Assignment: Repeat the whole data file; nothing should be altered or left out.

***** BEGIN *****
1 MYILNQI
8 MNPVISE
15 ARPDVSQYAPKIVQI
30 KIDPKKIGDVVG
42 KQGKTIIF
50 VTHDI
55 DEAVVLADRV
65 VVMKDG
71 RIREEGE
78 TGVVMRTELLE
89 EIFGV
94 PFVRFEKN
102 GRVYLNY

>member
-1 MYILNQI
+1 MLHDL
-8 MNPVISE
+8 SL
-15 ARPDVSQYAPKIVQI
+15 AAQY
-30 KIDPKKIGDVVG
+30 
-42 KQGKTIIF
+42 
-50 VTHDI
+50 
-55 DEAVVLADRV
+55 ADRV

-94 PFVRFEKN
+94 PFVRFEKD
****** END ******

1 MYILNQI
8 MNPVISE
15 ARPDVSQYAPKIVQI
30 KIDPKKIGDVVG
42 KQGKTIIF
50 VTHDI
55 DEAVVLADRV
65 VVMKDG
71 RIREEGE
78 TGVVMRTELLE
89 EIFGV
94 PFVRFEKN
102 GRVYLNY

>member
-1 MYILNQI
+1 MLHDL
-8 MNPVISE
+8 SL
-15 ARPDVSQYAPKIVQI
+15 AAQY
-30 KIDPKKIGDVVG
+30 
-42 KQGKTIIF
+42 
-50 VTHDI
+50 
-55 DEAVVLADRV
+55 ADRV

-94 PFVRFEKN
+94 PFVRFEKD